MIAMI — Livan Hernandez, one of the most popular pitchers in Miami Marlins history, has just filed for bankruptcy, according to court papers.
The two-time MLB All Star, 42, filed for Chapter 13 bankruptcy in federal court in Fort Lauderdale. While the case is in its infancy and shows no precise numbers, Hernandez declared owing up to $1 million to as many as 50 creditors.
His debts are mainly consumer-style IOUs, Hernandez’s paperwork shows, to businesses like credit card companies Capital One, Chase Cards and Bank of America.
He also owes back taxes to the IRS, according to his papers, and a judgment to a local businessman who lent Hernandez $220,000 in 2013 but hasn’t been paid back.
Chapter 13 allows filers to come up with a payment plan in an attempt to make creditors whole.
Hernandez, who endeared himself to local baseball fans when he declared in tentative English his undying love for Miami after winning the 1997 World Series, is estimated to have earned more than $53 million in his 15-year career.
The sad thing is that Hernandez says he was worth less than $50,000 on the day he filed for bankruptcy, June 30.
In addition to helping the Marlins of the H. Wayne Huizenga era beat the Cleveland Indians in his rookie year’s World Series, Hernandez played most notably for the San Francisco Giants and Washington Nationals.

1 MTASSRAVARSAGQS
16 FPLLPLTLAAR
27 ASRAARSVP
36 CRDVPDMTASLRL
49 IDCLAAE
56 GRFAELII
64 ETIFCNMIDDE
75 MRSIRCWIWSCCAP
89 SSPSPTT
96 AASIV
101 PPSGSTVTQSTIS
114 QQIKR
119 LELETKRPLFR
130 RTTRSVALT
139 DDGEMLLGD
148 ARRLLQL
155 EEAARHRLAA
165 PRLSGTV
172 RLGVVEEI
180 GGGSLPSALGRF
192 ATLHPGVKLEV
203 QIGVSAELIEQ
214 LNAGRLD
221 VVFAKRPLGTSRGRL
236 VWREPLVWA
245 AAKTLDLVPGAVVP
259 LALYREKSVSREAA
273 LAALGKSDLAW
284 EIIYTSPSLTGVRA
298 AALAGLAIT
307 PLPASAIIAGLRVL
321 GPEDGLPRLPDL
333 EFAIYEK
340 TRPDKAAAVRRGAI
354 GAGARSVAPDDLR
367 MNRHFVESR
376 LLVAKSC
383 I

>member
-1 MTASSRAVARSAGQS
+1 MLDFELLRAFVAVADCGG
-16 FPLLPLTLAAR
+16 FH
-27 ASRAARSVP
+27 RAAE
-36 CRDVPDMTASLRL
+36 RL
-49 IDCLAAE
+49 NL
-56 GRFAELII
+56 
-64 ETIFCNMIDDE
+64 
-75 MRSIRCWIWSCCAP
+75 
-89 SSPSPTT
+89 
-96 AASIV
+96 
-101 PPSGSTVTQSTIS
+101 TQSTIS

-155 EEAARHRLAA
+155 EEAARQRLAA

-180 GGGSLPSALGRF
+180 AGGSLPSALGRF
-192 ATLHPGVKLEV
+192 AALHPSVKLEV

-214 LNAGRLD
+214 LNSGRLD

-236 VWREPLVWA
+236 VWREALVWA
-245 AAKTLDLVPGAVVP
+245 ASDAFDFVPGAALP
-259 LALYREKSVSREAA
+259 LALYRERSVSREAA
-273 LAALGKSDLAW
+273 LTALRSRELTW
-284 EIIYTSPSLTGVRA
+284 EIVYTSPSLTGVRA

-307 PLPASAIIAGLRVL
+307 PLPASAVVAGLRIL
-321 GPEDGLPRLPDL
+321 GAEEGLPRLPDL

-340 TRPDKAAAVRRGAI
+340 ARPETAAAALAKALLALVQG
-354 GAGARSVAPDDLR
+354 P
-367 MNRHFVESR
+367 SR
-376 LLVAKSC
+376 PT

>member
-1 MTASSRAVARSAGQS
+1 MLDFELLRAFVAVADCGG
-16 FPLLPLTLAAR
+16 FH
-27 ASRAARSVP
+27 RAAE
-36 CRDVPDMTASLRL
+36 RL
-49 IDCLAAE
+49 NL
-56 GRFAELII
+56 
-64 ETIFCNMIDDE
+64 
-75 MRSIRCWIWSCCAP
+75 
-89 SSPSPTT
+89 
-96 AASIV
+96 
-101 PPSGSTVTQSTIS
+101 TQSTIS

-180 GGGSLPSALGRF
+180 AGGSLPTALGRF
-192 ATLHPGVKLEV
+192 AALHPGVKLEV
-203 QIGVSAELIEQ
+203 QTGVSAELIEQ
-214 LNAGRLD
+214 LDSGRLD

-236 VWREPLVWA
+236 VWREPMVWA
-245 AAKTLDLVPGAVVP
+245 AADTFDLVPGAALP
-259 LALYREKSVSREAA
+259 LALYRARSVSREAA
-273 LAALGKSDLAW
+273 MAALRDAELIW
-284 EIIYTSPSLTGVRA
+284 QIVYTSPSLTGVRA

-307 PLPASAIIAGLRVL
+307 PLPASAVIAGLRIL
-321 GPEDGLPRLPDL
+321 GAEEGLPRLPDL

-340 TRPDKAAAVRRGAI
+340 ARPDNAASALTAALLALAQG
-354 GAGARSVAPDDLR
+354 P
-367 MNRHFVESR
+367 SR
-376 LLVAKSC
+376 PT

There’s been plenty of evidence in South Florida court records that Hernandez has been in financial trouble for several years.
He’s being accused of failing to pay child support to an ex-galpal who had his baby.
And “writ of bodily attachment” was issued by a Miami-Dade Circuit Court judge recently after Hernandez failed to show up for the uptenth time at a court hearing.
According to court records, sheriff’s deputies in Florida have been notified they must arrest Hernandez, 42, if they spot him.
The only way he’ll be allowed to leave jail is to pay $50,000-bond, according to Judge Eric Hendon’s order.
Hernandez will then be forced to pay a $220,000-judgement won by German Carreno Rodriguez, a local businessman who idolized Hernandez until the ball player borrowed $220,000 “for a short while.”